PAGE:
RECENTLY, I was rummaging through a pile of books and journals I had received in recent months to see if there was some readable material among them. At random I picked up a little book titled Egyptian Times: A View from the Nile River that had attracted my attention. The authors were Saroosh Zahid and Nediyya Zahid. The two were unfamiliar names to me. But I grew curious when I found the foreword to the book was written by Dr Khurshid Rizvi.
Dr Rizvi is known to us as a distinguished scholar of Arabic. He is now engaged in compiling a history of Arabic literature starting from the period known to us as the Jahilya period. No scholar from among us had ever cared to write for us in a serious way about this period but Dr Khurshid has already published a big volume covering this period in detail. It is an account written with a sense of objectivity and authenticity.
This is what he says about this book and its authors: “It was really amazing to see the draft of Egyptian Times: A view from the Nile River written by two young writers Nediyya and Saroosh [aged nine and six respectively] whom I have known from birth. In my eyes they are too small to write books and I was amused to find them say in the opening sentences of the book ‘we were very young at that time’.” The two little authors, as he tells us, accompanied their parents when their father joined Al-Azhar University as professor of Urdu and Pakistan Studies: “The family stayed in Egypt for three years thus undergoing a lot of exposure. As such I have no hesitation to admit that I found the book quite informative and learnt a lot from it.”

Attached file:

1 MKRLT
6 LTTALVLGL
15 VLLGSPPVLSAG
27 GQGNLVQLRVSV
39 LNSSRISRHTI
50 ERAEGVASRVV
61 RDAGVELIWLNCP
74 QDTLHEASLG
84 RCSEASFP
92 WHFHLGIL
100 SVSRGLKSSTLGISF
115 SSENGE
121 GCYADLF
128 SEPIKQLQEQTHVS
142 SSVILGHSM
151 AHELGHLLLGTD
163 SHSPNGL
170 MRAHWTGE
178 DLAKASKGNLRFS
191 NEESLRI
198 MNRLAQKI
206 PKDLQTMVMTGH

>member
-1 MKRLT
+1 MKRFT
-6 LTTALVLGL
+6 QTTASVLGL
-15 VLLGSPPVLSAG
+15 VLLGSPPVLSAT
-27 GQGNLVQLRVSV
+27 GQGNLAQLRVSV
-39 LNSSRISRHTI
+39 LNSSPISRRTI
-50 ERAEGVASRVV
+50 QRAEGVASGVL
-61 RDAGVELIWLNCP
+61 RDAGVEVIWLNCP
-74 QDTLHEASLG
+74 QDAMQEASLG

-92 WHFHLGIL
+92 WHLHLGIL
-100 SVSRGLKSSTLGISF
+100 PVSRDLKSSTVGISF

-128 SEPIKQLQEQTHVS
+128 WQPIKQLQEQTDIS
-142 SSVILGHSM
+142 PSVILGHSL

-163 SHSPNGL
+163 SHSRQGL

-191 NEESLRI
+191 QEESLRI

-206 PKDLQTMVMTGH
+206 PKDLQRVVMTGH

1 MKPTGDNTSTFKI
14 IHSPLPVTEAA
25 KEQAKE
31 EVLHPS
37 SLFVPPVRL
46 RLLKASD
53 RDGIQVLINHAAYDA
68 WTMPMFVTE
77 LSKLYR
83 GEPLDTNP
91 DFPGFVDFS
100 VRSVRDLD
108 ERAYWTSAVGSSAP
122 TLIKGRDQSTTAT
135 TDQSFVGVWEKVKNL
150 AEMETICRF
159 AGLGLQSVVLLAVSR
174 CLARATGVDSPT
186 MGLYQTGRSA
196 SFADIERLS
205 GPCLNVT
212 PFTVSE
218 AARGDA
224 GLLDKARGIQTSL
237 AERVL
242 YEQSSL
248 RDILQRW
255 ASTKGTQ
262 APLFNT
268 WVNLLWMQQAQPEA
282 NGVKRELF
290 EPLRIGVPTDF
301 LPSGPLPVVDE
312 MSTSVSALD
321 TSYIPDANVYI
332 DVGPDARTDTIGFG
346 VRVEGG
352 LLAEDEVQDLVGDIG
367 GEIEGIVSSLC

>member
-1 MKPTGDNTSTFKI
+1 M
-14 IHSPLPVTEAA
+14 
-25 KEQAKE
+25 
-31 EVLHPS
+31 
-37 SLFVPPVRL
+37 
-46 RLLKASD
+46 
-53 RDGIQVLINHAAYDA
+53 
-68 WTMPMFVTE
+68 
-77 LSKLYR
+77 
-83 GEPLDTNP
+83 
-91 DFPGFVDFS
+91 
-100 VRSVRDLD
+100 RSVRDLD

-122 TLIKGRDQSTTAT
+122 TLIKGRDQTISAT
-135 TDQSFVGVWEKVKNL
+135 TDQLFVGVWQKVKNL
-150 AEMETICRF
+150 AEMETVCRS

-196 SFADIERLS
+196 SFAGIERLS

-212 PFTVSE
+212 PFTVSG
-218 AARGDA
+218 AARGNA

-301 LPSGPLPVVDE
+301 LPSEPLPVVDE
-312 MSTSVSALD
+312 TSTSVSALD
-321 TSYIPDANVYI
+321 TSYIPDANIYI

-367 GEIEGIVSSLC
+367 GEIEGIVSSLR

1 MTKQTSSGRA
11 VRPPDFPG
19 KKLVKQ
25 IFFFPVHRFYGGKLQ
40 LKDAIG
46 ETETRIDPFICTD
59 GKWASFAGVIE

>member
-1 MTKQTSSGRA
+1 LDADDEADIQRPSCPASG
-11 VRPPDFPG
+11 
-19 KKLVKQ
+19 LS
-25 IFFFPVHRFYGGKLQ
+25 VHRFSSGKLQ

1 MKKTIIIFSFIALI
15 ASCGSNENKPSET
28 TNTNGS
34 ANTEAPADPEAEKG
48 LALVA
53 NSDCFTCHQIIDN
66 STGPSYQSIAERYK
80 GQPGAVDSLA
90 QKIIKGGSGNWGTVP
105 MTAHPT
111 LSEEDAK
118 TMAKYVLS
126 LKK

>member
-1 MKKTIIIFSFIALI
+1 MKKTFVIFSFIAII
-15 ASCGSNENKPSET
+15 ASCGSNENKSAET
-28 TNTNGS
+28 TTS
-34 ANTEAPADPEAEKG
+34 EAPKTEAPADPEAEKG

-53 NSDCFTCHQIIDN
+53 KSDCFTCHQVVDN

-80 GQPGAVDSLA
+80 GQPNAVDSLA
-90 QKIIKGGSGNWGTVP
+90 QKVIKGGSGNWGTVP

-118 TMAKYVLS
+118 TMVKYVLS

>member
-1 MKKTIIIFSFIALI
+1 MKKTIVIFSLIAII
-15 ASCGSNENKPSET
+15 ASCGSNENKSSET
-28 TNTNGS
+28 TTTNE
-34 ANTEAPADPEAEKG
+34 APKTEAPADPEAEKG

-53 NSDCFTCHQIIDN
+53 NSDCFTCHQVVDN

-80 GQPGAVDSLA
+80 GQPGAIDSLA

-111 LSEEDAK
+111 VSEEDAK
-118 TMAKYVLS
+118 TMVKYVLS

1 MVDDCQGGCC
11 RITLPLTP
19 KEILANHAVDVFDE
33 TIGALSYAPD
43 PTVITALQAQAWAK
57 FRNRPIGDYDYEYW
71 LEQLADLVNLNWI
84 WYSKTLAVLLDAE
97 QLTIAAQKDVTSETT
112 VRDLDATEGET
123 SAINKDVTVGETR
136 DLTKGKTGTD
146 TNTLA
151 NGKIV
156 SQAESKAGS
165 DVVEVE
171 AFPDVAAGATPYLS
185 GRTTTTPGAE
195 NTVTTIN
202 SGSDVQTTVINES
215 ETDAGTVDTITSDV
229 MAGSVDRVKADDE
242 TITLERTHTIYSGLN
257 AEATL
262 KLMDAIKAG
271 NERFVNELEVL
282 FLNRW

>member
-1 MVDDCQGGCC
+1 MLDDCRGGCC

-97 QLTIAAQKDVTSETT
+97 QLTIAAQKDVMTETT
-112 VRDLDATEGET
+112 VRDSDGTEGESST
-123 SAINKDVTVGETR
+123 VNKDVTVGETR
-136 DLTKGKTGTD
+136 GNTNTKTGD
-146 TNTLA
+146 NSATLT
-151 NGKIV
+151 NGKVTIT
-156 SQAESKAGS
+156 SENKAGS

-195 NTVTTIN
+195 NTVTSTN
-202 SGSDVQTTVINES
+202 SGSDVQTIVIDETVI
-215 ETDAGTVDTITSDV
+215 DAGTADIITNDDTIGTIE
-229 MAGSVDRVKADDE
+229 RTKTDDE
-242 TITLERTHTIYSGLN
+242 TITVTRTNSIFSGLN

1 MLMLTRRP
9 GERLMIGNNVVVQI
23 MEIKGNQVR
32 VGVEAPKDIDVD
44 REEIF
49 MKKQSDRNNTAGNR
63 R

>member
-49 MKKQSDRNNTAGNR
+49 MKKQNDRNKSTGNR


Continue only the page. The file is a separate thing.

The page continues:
“Here and there in the book, the reader may spot an error of tense or article etc. This tempted my teacher’s instinct to make a few corrections. Better sense, however, prevailed soon and I realised that the original rawness of this innocent piece of writing has great value and should be left untouched.” The two girls go, first of all, to the pyramids. “We also visited Sphinx and the adjacent temple of the Pharaohs. Sphinx is a big statute having a man’s head and a lion’s body. We conceived it as a big cat.” Sphinx is a big cat: interesting. “We offered our Zuhr prayer in a temple adjacent to the Sphinx. It was a memorable journey.”
After this memorable journey they pay a visit to the Cairo museum. And so continue visiting historic places one after the other. They are all praise for the Edfu temple. The other temple which impressed them most was the Karnak temple: “The word Karnak means the house of Amun.”
Moving forth from prehistoric times Nediyya and Saroosh gradually enter the Islamic period and start describing monuments built in the Fatimid period such as the Al-Azhar mosque and tombs. “Fatimid period includes tomb of Syeda Zainab, Syeda Nafeesa, and Ras-al-Hussain. We visited these places several times, every time we saw people waiting and praying.” And they add: “Imam Shafi’s tomb is one of the most considerable places to visit in Cairo. It is situated near Amr Ibn al-As mosque from where we once bought two sparrows.”
Thus they continue narrating their visits to historic sites in a simple way. And describe temples, tombs, mosques, and churches in an unprejudiced manner. They know that Ramses II was a really cruel and self-centred person, but the feelings of hatred and love on the basis of faith have not yet taken root in these girls. So their journey from temples to mosques transitions smoothly. It appeared to be a pleasant journey and travelling in the company of these two innocent souls was a pleasant experience for me too.